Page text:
From Writers in the Storm
The advice you can find about the “rules” of writing and publishing goes from one extreme to another. Some say there are no rules. Others give you a list of rules.
When you consider traditional publishing, remember that these big publishers are corporations and they have both public and more private rules. They call their public rules “submission guidelines.” Often those guidelines are about how to format your manuscript.
The harder to find or see rules are those common to corporations. Certain departments handle certain things. One publisher may tolerate stories that include guns or sex scenes. The next one won’t. Often these corporations do not share internal policies such as risk tolerance or political leanings or their alignment with causes you care about.
Even the editors you submit to have rules. They don’t call them rules, yet they have certain expectations. They expect stories to be entertaining, to progress from beginning to middle to the end. Each editor has genre expectations and life events that influence their interpretation of your story. Some editors are flexible and open to having their expectations exploded by a skillful author. Others will not be.
What can you do? Know what’s important to you. Research the publishers and editor you’d like to publish your work. Ask questions of authors, agents, editors, and librarians. Can’t do it in person? Try social media.
Don’t be so eager to be published that you sign your first contract without knowing what it means to your book and to your values. Decide which issues are a no-deal for you in advance.
Rules in Independent Publishing
You may get the impression that there are no rules in independent publishing. You’d be wrong. There are tons of rules. Amazon has a set of rules. So do Barnes & Noble, Kobo, Draft to Digital, and Ingram Spark. There are cover sizes and images they will and will not tolerate on covers. Genres they will and will not allow on their sites. Advertisers have rules, too. Those are a tiny part of the rules associated with independent publishing.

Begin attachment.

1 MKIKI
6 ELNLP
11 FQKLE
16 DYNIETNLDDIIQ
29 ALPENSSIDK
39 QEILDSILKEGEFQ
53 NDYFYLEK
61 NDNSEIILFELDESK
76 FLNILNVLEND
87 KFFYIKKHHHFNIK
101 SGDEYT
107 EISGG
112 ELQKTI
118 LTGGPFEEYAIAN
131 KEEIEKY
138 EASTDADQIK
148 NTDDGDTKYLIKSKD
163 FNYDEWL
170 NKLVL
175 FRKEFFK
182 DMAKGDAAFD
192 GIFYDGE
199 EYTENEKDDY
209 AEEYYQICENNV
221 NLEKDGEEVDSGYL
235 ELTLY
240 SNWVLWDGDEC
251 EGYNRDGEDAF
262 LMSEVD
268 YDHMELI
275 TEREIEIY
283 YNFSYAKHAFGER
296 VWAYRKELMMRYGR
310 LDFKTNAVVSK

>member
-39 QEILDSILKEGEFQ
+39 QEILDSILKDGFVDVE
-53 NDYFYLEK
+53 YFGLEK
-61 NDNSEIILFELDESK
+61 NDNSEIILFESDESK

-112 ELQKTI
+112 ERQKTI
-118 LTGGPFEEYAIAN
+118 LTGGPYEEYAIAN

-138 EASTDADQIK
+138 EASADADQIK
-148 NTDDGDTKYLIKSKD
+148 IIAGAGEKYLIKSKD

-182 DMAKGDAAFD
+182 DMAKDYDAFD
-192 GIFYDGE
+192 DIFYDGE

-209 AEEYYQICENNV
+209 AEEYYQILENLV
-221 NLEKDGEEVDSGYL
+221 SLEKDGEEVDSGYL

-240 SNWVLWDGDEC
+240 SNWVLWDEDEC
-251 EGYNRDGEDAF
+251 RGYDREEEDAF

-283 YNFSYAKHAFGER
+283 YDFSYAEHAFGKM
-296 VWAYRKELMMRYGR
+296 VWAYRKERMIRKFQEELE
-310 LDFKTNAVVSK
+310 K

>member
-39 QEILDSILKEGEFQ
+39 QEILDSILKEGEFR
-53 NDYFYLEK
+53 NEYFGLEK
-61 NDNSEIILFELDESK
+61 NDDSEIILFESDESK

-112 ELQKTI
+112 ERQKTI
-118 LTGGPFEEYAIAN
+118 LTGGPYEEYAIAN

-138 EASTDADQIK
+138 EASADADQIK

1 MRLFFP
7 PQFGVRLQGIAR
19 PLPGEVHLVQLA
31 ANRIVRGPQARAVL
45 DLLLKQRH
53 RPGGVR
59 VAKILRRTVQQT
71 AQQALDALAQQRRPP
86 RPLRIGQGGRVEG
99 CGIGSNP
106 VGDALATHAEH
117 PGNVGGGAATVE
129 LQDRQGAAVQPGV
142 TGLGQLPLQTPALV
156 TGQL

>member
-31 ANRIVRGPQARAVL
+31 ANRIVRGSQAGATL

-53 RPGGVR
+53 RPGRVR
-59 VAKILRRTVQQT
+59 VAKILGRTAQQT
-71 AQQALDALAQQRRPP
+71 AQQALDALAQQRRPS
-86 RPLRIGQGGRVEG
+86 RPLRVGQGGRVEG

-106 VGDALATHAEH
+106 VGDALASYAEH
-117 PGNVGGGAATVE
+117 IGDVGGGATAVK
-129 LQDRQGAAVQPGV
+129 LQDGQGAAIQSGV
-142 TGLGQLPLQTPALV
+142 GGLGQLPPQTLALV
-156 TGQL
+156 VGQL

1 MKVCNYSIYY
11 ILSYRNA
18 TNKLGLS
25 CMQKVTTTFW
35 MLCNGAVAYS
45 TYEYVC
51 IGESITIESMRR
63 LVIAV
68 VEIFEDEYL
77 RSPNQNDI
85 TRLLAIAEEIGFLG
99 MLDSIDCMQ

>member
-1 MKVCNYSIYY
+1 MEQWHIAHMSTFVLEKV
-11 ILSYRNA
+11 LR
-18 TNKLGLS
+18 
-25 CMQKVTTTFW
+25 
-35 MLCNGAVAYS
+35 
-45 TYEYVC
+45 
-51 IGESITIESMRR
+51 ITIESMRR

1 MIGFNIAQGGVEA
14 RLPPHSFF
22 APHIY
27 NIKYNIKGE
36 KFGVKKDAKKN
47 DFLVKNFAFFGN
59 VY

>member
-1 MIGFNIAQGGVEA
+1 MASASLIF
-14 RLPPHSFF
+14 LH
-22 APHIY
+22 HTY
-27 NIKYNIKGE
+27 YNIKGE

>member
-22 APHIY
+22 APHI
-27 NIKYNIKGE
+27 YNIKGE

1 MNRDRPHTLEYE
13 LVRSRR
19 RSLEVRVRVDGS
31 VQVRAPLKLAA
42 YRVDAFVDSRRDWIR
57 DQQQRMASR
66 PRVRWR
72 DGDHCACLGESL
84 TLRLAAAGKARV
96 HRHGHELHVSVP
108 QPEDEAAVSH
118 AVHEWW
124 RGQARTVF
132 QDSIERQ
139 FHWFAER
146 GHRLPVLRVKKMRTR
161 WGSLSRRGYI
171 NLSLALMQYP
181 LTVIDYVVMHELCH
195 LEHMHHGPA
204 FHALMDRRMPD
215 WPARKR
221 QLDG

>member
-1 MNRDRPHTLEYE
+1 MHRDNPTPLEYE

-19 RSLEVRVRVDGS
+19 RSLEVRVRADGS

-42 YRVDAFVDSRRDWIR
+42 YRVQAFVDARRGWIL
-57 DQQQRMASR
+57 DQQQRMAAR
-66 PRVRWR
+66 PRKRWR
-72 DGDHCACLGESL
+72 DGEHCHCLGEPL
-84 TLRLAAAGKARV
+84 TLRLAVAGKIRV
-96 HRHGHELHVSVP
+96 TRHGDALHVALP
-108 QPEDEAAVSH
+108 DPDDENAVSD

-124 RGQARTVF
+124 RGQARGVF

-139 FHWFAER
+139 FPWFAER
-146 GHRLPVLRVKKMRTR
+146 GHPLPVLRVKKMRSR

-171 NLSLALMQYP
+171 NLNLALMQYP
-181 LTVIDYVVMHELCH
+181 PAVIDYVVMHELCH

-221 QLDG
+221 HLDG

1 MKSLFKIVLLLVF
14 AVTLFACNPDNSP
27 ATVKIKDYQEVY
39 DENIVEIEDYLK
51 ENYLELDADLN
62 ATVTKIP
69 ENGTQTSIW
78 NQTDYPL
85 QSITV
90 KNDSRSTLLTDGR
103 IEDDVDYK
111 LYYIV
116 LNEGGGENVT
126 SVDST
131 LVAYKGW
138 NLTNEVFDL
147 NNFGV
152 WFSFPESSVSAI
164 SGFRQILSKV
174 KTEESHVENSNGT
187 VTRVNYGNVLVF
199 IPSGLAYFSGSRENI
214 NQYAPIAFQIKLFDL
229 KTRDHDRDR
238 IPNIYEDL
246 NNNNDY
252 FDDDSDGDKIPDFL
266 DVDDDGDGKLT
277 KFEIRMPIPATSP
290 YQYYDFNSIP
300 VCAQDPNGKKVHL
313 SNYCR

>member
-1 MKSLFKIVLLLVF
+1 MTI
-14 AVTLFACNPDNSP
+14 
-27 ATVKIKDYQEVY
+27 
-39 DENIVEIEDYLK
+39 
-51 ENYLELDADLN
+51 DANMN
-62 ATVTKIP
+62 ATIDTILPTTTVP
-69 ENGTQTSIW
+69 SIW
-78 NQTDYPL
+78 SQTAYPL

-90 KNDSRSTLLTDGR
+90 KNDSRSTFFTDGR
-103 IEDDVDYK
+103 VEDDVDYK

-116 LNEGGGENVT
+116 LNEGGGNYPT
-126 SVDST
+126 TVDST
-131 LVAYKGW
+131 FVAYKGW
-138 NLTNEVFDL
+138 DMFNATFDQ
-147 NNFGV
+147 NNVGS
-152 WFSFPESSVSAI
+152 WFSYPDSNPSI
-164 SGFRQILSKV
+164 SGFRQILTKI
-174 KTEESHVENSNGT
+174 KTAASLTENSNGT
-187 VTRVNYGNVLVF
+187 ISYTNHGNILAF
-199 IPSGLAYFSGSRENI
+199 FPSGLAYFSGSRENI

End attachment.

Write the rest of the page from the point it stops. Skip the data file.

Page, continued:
While independently published authors don’t have to contend with corporate editors, we have to please the readers of our genre. Readers have expectations and those are their “rules.”
There are also the expectations or rules we impose upon ourselves. Sometimes, independent author-publishers impose harsh, unrealistic, unsustainable rules on themselves.
What I Wish I Knew About the Rules Before I Published
The anonymous “they” say that you need to know the rules before you break them. I wish I’d understood the unsaid part of that advice. If you break the rules, there are consequences. Sometimes, the consequences are that the editors and readers love what you did. But if you break too many rules and expectations, you may alienate some editors and readers. Your book may not sell.
As an independent publisher, it’s up to you to understand the rules and what consequences may result if you decide to break a few.
Things I Wish I Knew About the Writer’s Life
No matter the publishing path you follow, you are a writer. A writer’s life is not as advertised. Hollywood films set up expectations that writers solve crimes or have exciting adventures. Magazines and other media hold up the rags to riches stories of fabulously successful and wealthy authors as something all writers can become.
Hollywood vs. Real Life
While it depends on what you call adventures, few writers get much in the way of real-life adventure. Many of us do some traveling associated with our writing, but it’s rare that a writer is a successful detective or devious murderer or a terrified kidnap victim.
Most of the time, we sit at our writing device of choice and write. If we aren’t careful, we develop physical limitations because of too much sitting. Most of us self-isolate. It’s nearly impossible to get into the creative zone and socialize at the same time.
It used to be very unlikely for a writer to earn a living. Thanks to independent publishing it is less rare today, but for every Stephen King or J. K. Rowling, there are thousands who do not earn enough to break even.
Link to the rest at Writers in the Storm